“I’m thrilled to spend 2023 reflecting on how my life and the world has changed in 15 years,”  Eric says. “I hope people will join me on the trip down memory lane. Maybe bring a long-lost college friend to one of my concerts, or give Sounds Like This a re-listen for the first time in forever and remember what life was like back in 2008 – when Barack Obama was elected president, BlackBerrys were all the rage, and watching Netflix meant getting little red DVD packages in the mail.”

Sounds Like This ended up being a chart-topping album released by Warner Bros. Records, but it almost never happened. Just before Eric recorded those songs, he says he was a frustrated kid who was seriously considering quitting music. “I had spent several years toiling away on the road, playing tragically low-attended shows, and recording several failed albums that were not ready for prime time,” Eric remembers. But as discouraged as he was at the time, Eric says he hated the idea of telling his friends and family that he had quit music. “I decided to dig down deep and make one last-ditch attempt to record a professional debut that lived up to the legacies of my musical heroes like Stevie Wonder, The Beatles, Paul Simon, and Michael Jackson,” Eric recalls. “I went for broke, literally, to capture the music that I was hearing in my head – the songs that represented me at that time. I could never have imagined where those songs would take me.”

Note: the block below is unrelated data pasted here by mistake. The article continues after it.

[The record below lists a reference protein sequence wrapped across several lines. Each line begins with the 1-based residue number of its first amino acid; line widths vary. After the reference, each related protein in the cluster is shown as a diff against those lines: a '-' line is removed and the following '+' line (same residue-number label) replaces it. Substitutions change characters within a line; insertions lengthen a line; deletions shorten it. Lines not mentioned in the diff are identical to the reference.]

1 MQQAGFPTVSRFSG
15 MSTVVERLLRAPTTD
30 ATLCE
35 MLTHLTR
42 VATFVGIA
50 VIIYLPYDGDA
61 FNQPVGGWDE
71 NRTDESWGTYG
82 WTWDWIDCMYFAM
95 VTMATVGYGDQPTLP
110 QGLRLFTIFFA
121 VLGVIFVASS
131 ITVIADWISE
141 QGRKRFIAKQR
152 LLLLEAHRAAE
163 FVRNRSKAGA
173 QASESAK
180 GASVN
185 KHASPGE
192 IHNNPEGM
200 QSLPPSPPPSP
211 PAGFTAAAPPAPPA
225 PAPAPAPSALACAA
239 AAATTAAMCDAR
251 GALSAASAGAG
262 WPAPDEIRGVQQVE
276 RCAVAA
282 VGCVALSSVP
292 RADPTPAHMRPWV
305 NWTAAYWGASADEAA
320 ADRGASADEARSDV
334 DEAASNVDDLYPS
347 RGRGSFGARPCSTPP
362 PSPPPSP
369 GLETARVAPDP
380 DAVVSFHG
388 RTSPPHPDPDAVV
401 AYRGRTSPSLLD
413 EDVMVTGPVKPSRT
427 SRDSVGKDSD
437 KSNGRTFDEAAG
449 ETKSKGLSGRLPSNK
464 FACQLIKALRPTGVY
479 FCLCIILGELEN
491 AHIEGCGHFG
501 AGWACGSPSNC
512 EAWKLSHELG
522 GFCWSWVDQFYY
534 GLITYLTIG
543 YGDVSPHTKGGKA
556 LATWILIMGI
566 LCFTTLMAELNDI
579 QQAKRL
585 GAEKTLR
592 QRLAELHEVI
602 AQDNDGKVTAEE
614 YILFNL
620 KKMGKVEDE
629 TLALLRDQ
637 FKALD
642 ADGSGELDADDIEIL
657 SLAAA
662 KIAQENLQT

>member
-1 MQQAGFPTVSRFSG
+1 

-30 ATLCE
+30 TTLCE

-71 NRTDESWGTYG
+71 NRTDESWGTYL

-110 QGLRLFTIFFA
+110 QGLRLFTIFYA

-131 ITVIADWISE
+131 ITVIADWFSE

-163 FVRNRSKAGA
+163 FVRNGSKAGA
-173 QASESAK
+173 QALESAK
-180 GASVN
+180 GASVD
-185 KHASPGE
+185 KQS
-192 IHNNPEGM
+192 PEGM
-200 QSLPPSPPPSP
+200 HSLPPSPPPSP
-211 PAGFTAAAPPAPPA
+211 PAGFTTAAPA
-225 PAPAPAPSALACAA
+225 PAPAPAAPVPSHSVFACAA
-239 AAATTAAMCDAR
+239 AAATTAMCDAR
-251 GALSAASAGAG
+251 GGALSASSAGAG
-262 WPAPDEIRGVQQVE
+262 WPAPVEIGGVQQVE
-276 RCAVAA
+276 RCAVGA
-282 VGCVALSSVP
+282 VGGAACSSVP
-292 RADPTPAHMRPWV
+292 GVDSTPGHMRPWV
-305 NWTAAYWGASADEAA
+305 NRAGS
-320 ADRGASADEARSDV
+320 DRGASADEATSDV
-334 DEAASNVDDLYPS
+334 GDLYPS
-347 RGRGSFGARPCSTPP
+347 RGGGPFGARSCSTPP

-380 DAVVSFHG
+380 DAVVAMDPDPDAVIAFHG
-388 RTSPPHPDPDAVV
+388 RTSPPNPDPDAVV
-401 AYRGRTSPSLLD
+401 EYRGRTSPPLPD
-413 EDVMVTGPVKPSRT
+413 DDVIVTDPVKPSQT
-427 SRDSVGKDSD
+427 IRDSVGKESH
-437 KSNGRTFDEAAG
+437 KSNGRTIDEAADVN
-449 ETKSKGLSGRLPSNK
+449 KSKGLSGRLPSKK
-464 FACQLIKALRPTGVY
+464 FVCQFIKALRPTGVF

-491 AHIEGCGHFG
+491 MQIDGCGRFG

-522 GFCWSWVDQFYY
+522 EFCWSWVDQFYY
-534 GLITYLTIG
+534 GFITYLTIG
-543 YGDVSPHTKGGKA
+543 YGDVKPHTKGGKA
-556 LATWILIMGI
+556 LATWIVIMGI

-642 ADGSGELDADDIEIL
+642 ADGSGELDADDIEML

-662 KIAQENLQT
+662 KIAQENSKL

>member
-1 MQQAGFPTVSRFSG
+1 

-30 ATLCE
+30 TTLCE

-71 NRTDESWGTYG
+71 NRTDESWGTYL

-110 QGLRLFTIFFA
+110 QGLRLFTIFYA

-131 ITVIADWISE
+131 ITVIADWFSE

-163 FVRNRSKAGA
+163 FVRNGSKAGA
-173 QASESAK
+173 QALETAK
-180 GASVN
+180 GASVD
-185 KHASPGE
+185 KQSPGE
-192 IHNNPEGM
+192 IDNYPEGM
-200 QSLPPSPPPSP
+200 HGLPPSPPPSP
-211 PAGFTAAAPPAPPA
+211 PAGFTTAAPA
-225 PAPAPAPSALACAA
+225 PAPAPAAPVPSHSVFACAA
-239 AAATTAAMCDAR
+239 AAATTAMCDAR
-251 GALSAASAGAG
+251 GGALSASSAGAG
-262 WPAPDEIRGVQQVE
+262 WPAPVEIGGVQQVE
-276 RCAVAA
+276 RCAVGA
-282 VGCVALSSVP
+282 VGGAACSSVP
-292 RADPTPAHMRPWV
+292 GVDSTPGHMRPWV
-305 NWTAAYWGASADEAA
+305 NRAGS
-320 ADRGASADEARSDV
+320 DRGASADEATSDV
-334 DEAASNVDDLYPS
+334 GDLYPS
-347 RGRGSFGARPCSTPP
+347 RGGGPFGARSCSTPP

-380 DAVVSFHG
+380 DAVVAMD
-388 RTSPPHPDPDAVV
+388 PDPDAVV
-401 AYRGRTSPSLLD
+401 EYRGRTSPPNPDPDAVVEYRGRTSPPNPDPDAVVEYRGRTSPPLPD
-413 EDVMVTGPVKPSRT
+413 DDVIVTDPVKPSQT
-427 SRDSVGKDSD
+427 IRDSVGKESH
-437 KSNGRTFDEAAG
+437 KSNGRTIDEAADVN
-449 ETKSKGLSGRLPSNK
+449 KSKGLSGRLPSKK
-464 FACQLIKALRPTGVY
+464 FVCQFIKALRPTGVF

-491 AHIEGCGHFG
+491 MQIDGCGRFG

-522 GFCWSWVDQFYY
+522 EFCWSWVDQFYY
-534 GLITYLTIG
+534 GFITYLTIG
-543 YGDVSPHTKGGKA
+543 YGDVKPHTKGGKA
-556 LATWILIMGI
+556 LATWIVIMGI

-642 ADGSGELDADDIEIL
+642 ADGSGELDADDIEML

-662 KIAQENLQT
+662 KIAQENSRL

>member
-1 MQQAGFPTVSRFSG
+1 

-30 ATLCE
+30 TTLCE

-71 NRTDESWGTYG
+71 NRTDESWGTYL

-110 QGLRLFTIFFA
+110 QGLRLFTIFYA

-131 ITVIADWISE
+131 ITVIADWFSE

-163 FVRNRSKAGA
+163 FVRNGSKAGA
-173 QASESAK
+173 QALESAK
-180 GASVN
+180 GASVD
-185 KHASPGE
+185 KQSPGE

Eric connected with some big-league producers and engineers and convinced them to work with him. He set up shop at New Monkey Studio in Van Nuys, CA and enlisted the help of producer Will Golden, as well as accomplished session players like Gary Novak on drums, Chris Chaney on bass, and Deron Johnson on keys. “I have such crisp memories of seeing those songs take shape in the studio, “ Eric says. “Back then, I was touring exclusively as a solo acoustic artist out of necessity – I didn’t know how to lead or play with a band yet and I was still learning how to make a record. I remember Gary and Chris coming in – they had played with acts like Alanis Morisette, Sara Bareilles, and Shakira. They were pros, but they were very generous and patient with me. They taught me so much about how to find the groove and the vibe for a song in the studio.” The makeshift band recorded upbeat soul-funk songs like “You Don’t Have To Believe Me” and “Outside Villanova” – tracks that are now well known to Eric’s listeners. From there, the tracks went to mixing engineer Neal Pogue. “I was so lucky to have Neal work on the record,” Eric remembers. “He had mixed OutKast, Citizen Cope, Stevie Wonder – some of my favorite artists and inspirations. I sent him a message on Myspace asking if he’d want to work with me and I couldn’t believe it when he actually wrote back and said yes! I was some random unknown guy. I remember on the first day of mixing, he asked for his check and I gave it to him. He handed it to his wife and she took it directly to the bank. Neal and I just sat there, waiting in his mixing studio. Then Neal got a phone call from his wife that the check had cleared. He put the phone down, pulled his chair up to the mixing board and started in on the record.”